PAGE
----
Ukraine is a large plain, which extends to the shores of the Black Sea and the Sea of ​​Azov. Its uniformity is interrupted by some level and some hilly alignment in the northern part. Vast steppe spaces occupy the whole southern area, where small rounded bumps arise here and there, mounds raised in prehistoric times by the nomadic tribes, who occupied the region, above the graves of their dead. Ukraine, which was not invaded by the glacial mass, which covered the Russian region up to the line, which from Lviv to Žitomir, Kiev, Černigov, Bryansk and Tula, goes as far as Perm and which only in some points widened more towards the south with some lobes, it was instead almost entirely invaded by aeolian deposits. These, who covered the area closest to the glacial lands, they spread in a particular way over the whole Ukrainian region, on the upper and median basin of the Don, spreading a mantle of dusty soil, originating from moraine, fluvio-glacial and alluvial deposits. Formed during a much drier and hotter climate than the present, due to its progressive drying it was easily lifted by the winds and gradually deposited in the contiguous external area, where it reached a thickness of five or six meters. This löss has gradually been enriched, due to the accumulation of the decomposition products of the steppe grasses, of organic substances, which have given it a dark color, hence the name of Formed during a much drier and hotter climate than the present, due to its progressive drying it was easily lifted by the winds and gradually deposited in the contiguous external area, where it reached a thickness of five or six meters. This löss has gradually been enriched, due to the accumulation of the decomposition products of the steppe grasses, of organic substances, which have given it a dark color, hence the name of Formed during a much drier and hotter climate than the present, due to its progressive drying it was easily lifted by the winds and gradually deposited in the contiguous external area, where it reached a thickness of five or six meters. This löss has gradually been enriched, due to the accumulation of the decomposition products of the steppe grasses, of organic substances, which have given it a dark color, hence the name of it is ernozem, or black earth, which, thanks to its inexhaustible fertility and ease of tillage, has favored the agricultural development of the region in an exceptional way. Where this černozem is more abundant, there is a median band richer in organic substances, which reaches its maximum potential in depressed areas. To the north of it, towards the transition zone with glacial deposits, and to the south, towards the maritime area, the organic residues become more scarce and thus the loss regains its light color.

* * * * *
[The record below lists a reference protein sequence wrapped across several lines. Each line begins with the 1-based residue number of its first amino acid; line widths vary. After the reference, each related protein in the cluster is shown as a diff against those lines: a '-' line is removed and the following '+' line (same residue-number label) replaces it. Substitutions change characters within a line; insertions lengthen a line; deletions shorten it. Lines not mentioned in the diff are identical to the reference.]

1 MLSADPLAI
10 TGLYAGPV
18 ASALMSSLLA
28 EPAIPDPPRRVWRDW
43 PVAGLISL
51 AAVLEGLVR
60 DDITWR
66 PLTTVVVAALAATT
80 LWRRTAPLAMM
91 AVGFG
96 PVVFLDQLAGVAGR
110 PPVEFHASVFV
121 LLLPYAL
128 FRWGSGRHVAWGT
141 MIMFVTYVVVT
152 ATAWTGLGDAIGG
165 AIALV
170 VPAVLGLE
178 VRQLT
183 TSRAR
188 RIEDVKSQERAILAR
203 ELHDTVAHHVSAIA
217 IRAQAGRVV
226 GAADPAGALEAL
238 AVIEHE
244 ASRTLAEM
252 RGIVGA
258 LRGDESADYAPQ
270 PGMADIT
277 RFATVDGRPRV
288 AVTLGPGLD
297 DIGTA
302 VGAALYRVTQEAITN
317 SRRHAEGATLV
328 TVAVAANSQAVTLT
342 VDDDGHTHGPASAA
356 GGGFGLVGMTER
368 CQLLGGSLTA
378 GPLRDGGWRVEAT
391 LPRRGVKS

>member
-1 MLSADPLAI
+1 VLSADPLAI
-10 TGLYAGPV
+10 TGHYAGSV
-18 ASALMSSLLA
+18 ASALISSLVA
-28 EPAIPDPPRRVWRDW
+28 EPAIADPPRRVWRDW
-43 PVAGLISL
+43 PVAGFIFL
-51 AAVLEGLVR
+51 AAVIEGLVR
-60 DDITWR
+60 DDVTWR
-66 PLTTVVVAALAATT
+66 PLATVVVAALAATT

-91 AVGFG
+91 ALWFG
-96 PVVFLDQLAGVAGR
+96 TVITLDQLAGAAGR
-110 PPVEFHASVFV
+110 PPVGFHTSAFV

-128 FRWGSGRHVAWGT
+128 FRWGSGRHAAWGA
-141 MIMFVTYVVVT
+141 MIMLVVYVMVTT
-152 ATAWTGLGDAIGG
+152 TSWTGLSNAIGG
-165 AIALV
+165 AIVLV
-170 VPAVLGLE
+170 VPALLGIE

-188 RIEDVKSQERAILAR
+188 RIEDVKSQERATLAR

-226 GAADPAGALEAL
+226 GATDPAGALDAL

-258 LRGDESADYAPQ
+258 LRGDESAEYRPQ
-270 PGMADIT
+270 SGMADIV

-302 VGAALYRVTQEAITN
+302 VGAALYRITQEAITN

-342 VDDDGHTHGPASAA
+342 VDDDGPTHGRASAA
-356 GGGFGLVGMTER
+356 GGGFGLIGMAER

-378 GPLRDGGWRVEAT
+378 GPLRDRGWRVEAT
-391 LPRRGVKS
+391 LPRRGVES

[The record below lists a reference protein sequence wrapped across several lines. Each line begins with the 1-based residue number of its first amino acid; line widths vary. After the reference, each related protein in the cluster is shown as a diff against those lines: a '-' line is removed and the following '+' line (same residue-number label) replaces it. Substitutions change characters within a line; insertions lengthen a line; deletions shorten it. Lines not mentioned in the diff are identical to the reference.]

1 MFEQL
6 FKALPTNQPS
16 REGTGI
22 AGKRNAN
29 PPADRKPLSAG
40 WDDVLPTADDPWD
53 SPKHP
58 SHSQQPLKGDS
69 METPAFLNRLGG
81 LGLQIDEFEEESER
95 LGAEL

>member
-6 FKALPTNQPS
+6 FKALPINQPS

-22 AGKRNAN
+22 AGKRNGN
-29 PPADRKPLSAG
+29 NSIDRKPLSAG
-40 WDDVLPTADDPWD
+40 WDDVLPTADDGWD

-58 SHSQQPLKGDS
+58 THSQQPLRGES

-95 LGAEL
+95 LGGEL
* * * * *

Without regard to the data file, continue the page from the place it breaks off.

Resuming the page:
Southern Russia consists of three geomorphological regions namely the Podolic Shelf to the west on the left of the Dniester, the Don Shelf or more commonly the Central Shelf, and the Volga heights. Between the first and the second, the Dnieper plain opens up, while the Don plain opens up to the east of the second. Ukraine therefore extends over a large part of the Podolic Shelf, over the whole Dnieper plain, and finally over part of that of the Don.